Saturday, January 21, 2012

Me and Muhammad Ali

The first time I laid eyes on Muhammad Ali was in 1973 when he was getting into an elevator in the Prudential Center in Boston where I was going to college.

It was my first brush with greatness (other than seeing Johnny Cash in the Bangor, Maine airport terminal) but there were about 20 people between me and Ali.

He was that famous. He had that large of an entourage.

I saw only one of his fights live and it’s one I’m sure people never remember. It was in the middle of Mile High Stadium in Denver and his opponent was the late Lyle Alzado. The Denver Broncos’ defensive star was holding out of training camp, trying to get a new contract, when he somehow convinced Ali to get into the ring with him for an exhibition match on July 14, 1979.

Alzado, a former Golden Gloves boxer in South Dakota, said he was considering retiring as a NFL player to become a professional boxer and insisted his fight with Ali was not a stunt to call attention to holding out with the Broncos.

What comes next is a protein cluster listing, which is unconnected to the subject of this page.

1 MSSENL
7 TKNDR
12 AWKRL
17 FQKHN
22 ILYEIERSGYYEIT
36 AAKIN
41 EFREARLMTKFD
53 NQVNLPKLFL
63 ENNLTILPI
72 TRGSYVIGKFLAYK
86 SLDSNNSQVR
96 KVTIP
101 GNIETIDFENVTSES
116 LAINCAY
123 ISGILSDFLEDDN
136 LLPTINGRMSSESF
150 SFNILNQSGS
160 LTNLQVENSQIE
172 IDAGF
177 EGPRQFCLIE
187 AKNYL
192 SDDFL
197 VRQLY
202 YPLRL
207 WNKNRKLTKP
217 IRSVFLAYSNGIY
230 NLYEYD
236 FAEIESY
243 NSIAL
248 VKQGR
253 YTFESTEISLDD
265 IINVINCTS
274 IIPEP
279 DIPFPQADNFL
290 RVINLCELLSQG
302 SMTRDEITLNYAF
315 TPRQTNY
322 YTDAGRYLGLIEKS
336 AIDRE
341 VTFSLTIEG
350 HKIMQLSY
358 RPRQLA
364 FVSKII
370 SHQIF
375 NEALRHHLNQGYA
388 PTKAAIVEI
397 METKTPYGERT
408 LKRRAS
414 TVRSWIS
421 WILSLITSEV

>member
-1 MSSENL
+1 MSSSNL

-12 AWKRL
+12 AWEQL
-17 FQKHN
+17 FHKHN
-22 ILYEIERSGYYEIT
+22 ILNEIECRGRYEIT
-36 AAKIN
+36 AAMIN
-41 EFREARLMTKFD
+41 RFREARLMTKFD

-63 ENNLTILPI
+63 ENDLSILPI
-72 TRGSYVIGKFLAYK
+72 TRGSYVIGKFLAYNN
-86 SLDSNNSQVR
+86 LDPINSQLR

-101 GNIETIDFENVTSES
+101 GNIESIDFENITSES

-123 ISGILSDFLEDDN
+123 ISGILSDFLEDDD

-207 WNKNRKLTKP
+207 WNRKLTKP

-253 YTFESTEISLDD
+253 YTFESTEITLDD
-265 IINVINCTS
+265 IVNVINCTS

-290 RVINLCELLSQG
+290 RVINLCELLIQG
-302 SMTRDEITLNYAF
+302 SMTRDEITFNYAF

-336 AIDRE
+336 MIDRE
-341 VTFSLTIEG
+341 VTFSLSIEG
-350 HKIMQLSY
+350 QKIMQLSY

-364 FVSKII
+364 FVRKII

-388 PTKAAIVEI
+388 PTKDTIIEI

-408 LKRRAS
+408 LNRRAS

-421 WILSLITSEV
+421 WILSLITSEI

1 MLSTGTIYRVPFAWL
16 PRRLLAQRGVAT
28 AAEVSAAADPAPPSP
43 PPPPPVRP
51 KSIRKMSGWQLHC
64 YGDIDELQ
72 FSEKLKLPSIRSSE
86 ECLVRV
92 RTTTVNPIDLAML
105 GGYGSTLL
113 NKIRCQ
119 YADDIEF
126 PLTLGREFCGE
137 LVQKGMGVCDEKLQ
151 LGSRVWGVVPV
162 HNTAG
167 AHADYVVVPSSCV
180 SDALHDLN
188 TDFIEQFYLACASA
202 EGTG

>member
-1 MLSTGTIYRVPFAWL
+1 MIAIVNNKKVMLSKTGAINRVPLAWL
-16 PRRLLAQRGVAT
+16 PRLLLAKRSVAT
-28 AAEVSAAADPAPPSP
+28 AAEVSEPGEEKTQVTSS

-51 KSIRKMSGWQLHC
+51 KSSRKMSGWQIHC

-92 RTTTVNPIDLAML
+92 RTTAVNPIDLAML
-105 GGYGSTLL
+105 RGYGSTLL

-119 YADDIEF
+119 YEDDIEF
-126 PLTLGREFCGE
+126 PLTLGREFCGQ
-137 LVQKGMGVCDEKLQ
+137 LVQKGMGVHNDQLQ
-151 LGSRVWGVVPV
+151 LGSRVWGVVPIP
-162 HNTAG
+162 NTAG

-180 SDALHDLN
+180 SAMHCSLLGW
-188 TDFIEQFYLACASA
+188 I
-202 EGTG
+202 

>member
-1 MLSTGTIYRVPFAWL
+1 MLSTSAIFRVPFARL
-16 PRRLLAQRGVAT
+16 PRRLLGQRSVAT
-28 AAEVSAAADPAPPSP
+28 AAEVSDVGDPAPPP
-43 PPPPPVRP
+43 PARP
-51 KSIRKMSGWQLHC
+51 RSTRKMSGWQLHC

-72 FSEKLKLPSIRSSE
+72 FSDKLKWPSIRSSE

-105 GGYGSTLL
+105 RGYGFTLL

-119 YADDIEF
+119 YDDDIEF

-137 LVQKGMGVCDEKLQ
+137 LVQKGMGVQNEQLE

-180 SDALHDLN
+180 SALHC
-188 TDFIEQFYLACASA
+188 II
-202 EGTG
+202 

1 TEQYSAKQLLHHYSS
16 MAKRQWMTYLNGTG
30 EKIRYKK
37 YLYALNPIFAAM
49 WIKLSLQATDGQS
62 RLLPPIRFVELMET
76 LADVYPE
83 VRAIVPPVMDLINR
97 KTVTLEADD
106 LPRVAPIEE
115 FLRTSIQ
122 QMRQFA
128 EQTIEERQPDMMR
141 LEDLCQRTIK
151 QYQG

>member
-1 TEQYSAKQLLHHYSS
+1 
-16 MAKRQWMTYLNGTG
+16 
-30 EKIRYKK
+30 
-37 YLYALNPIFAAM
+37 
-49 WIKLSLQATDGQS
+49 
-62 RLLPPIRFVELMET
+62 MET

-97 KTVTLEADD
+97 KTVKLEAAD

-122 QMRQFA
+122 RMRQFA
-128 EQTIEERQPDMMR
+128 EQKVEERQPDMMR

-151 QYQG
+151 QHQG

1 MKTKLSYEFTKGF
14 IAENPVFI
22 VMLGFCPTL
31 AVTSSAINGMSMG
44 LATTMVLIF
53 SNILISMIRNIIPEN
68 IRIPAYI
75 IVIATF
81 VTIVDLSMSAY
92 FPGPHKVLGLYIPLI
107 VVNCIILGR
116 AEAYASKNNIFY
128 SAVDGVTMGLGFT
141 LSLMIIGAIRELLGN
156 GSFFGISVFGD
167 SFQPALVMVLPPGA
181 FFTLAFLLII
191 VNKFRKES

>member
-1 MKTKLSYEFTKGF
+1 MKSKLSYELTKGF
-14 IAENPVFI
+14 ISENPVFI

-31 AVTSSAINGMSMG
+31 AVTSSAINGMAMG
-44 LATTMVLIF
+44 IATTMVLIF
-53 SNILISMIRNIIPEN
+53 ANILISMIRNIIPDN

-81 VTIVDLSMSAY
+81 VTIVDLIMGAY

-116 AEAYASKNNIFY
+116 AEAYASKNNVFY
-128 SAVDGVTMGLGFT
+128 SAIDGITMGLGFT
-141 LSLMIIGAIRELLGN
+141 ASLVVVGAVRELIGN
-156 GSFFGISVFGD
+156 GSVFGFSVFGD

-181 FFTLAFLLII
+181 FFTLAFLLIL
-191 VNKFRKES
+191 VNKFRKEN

Wink. Wink.

Anyway, I was covering the fight at ringside for the Loveland (Colo.) Daily Reporter-Herald and the ring was staged in the middle of the field at the 50-yard line. Ali, who weighed something like 230 pounds at the time, was out of shape so he just toyed with Alzado, who was a Chuck Wepner-like brawler.

Ali won the exhibition with shear skill, though Alzado made a nice account of himself. He wasn’t bad, but it was obvious he should keep his day job, which he did with the Broncos.

That was the last time I saw Ali in person. He turned 70 years old this week and he reminds me of my youth growing up in Maine where I first knew him as Cassius Clay and he was beating Sonny Liston and the only way then we heard about it was via radio. This is before ESPN and cable TV and we had only three local television stations we could watch. The first time I saw Clay on TV was on ABC’s “Wide World of Sports.”

There of course was a fascination about Clay because he ran his mouth. He was so brash but so good and the legend grew.

I’ll always remember the Opening Ceremonies of the 1996 Summer Olympiad in Atlanta and the mystery surrounding whom would be chosen to light the Olympic torch. When Ali appeared to do it, there was just one word that overcame me in that moment.



Post a Comment

Subscribe to Post Comments [Atom]

<< Home